Finishing . . . some projects. Some months, I don't finish anything, and other months (like this one), I finish a lot! I completed a sweater, shawl, slippers, and Silas' stocking. The sweater has big, graphic stripes that made it a little challenging to make sure I ended up with a sweater that was the right length. I've been wearing it a lot since finishing it. It is comfortable and cozy. The shawl was one of the most enjoyable things I've ever made. It was fairly simple and mindless, but the yarn just felt so nice on the needles (and the little lace border at the very end added just the right touch). (Also, side note: I purchased an inexpensive remote so I could take photos of myself, and I wish I'd done it a long time ago.) The slippers were a fun challenge. I really wanted to learn how to purl colorwork, and the heel requires both knitting and purling, so it was a great small project for that. Max was obsessed with them, so I'm making him a pair for Christmas (I'll share a photo of both next month). And finally, Silas needed a green stocking to match everyone else's. That is the end of my green corduroy fabric though, so we can't have any more boys!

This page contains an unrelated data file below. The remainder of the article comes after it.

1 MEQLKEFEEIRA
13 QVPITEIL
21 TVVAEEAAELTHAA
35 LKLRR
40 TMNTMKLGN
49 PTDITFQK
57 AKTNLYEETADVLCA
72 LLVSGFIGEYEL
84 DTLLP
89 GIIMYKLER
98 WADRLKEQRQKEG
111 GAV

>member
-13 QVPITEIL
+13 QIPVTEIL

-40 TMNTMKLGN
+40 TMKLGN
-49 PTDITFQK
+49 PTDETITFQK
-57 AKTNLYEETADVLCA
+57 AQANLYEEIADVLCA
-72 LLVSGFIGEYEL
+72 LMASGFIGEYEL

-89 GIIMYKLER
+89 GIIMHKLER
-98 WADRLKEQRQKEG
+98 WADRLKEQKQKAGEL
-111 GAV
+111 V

Forming . . . opinions about food. Silas loves bananas, grapes, and blueberries. Also, cheese and toast. And ice cream. Always ice cream.